Memorial Weekend in Michigan. Hungover drivers, towing with overladen vehicles down I-75, rushing to get home, and eventually making an egregious mistake. The next thing they know, their belongings are spilled and scattered all over the freeway, bottlenecking traffic, and ruining everybody’s commute back home. It happens every year.
Don’t be that guy.
Thankfully, for quite some time now, full-sized pickup trucks have been filling in the notable lack of skills and good judgement with various trailering assist systems of their own. Which also helps justify their ever-increasing girth, towing capacities, and price tags. This includes the proven and well-seasoned capabilities of GMC’s current-generation half-ton truck, the 2018 GMC Sierra 1500, and Sierra 1500 Denali.
For instance. The 2018 Sierra 1500 Denali can tow over 9,000 lbs, while a Sierra 1500 with a trailering package is SAE-rated to pull over 12,500 lbs. That’s two 3,000 lb race cars and a trailer, easy. Realistically, however, nobody is towing that much heft with a half-ton truck. There’s a point where it’s wise to upgrade to the three-quarter ton Sierra 2500 HD or full-ton Sierra 3500 HD to uncork significant gains in capabilities, and the 6.6L L5P Duramax V8 with 910 lb-ft of torque.
So, what can one comfortably tow with a half-ton truck? How about two Polaris RZR side-by-side ATVs on a 26-foot trailer? As pictured above, that’s what 5,500 pounds looks like, well in the realm of possibilities for the 70 percent of Sierra 1500 owners tow with their truck. And as I’m writing this, a GMC Sierra just motored by my window with a pair of Sea-Doo jet skis comfortably in tow. And speaking of comfort, it’s not just about the leather and brushed metals, and infotainment tech like wifi that the Sierra 1500 Denali is known for. It’s also the suite of trailering aides that make thousands of pounds of weight feel as light as possible.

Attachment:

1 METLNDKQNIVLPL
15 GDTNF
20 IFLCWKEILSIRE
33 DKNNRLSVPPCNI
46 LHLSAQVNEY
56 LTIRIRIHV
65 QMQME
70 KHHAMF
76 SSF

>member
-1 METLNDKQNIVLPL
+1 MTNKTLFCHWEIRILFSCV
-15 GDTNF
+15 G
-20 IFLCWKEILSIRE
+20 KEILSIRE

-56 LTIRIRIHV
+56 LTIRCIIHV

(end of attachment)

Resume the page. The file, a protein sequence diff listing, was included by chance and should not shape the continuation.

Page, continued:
Trailer Sway Control is standard, and is activated via a toggle that is perfectly located on the dashboard. Pinching the toggle towards its tab sends a signal to activate the trailer brakes without the truck brakes having to clamp down. This normally extinguishes just about any amount of recoverable trailer sway, but keep in mind that the trailer needs electronically controlled brakes for it to activate. Also found in the 2018 Sierra 1500 Denali is an expected tow/haul mode. Activating this via a button at the tip of the column shifter adjusts transmission shift points and throttle input for optimized trailering. There’s also auto-grade braking, the transmission temperature gauge, and an available trailer brake controller. All these half-ton topped-out trucks were missing, ironically, were tow mirrors. However, trailering mirrors are offered as official GMC accessories, from $625 for black, to $725 for chromed housing.
Before setting off in the twisting, elevating roads of Utah, a sort of pre-flight check needed to happen. Sierra Lead Development Engineer Chris Carino was on hand to walk us through it, most of which was rather basic, but nevertheless important. These procedures included heck the trailer lights, crossing the tow chains, checking the stability of the hitch and all tire pressures, and adjusting mirrors. Other highly important checks were making sure all of the cargo on the trailer is evenly distributed, with slight emphasis on tongue weight, and making sure the load is securely in place. Lastly, account for the weight of cargo and passengers before embarking. After that, it’s time for take-off.
Our journey took us 60 miles east from St. George, Utah towards Coral Pink Sand Dunes State Park, in Kanab. From there, we would utilize our toys on the trailer. With the help of the towing aides, constant attention to the mirrors to make sure the trailer never crossed the imperative double-yellow lines on the road, and the power well of the 6.2L L86 V8 engine, The towing task transpired tactfully. The 2018 Sierra 1500 Denali offers the 5.3L V8 as its base engine, but the 6.2L is far more qualified for this job.
All in all, this generation of GMC Sierra, which launched in 2014, seems to have aged fantastically against its newer rivals. Its ride, handling, technology and capabilities have all withstood the tests of time in what is a fiercely competitive and vital segment for the American automotive industry as we know it. And with the news that this truck isn’t going anywhere anytime soon, it’s definitely worth a revisit. Especially if you don’t want to wait for the all-new 2019 Sierra 1500.